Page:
UNICEF urges the government of Nigeria to expand programs that teach basic literacy skills

UNICEF has charged the Nigerian government with expanding its early literacy initiatives after claiming to have provided learning resources to over 1.8 million children over the course of the past four years.

UNICEF Nigeria’s Education Specialist, Mrs. Yetunde Oluwatosin, made this statement on Wednesday in an interview with the News Agency of Nigeria (NAN) in Lagos.

Oluwatosin was discussing the agency’s FLN programme, which aims to improve preschool education in Nigeria.

According to NAN, FLN was a cutting-edge option for education both in and out of the classroom.

Therefore, we introduce and assist states in implementing the appropriate curriculum to provide a solid educational grounding for every child in Nigeria.

The goal is for all students to graduate from high school having acquired the skills and knowledge expected of them based on their grade level’s curriculum.

When a kid enters primary school, they are better equipped to learn and advance in literacy and numeracy when they are taught using their mother tongue.

Between 2018 and 2022, we provided educational resources to nearly 1.8 million kids, and by 2027, we aim to reach another 4.8 million.

She explained that they started this program because they had seen youngsters “going through the system but not at the level that they should,” necessitating a “remedial approach” to get them back on track.

According to the UNICEF expert, comparable evidence has been utilized in other countries, including India, where conditions are very similar to those in Nigeria.

She emphasized that the methods have undergone pilot studies and testing, with promising outcomes.

Oluwatosin called on the government to work more closely with UNICEF by investing more in children’s education from a young age.

She argued that in this “global era where digitalisation and technology rules,” the government should ensure the scaling up of these ideas across states for the benefit of our children’s education.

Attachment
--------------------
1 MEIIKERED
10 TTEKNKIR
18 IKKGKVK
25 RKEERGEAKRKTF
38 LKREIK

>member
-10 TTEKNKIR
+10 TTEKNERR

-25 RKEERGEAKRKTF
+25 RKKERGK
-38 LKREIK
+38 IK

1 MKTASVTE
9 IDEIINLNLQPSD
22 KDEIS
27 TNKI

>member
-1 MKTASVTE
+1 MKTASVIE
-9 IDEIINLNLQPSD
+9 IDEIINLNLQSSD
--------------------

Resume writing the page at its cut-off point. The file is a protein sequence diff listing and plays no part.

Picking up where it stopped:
Teachers, whom she referred to as “critical stakeholders,” were singled out for repeated opportunities for empowerment and development.

Teachers require their ability to be built before they enter the profession in order to prepare them to teach the students of the 21st century.

When they enter service, too, there must be consistency. Professional standards and guidelines for their implementation should be established by the Teachers Registration Council of Nigeria.

Teachers require innovative strategies that keep them current with their peers around the world as they age in the profession.

The UNICEF initiative “schools need to have very effective, capacity-built teachers, knowledgeable with that mentoring, coaching approach,” she said.

Oluwatosin claimed that several interventions occurred as the administration expanded.

They are meeting their obligations, but more needs to be done.

Development partners persist; they bring models; we can see such models are effective.

“It is necessary to engage parents in learning to enable them to follow the curriculum of their wards and ensure that teachers are living up to expectations,” Oluwatosin pleaded with parents to work with educators. (NAN)

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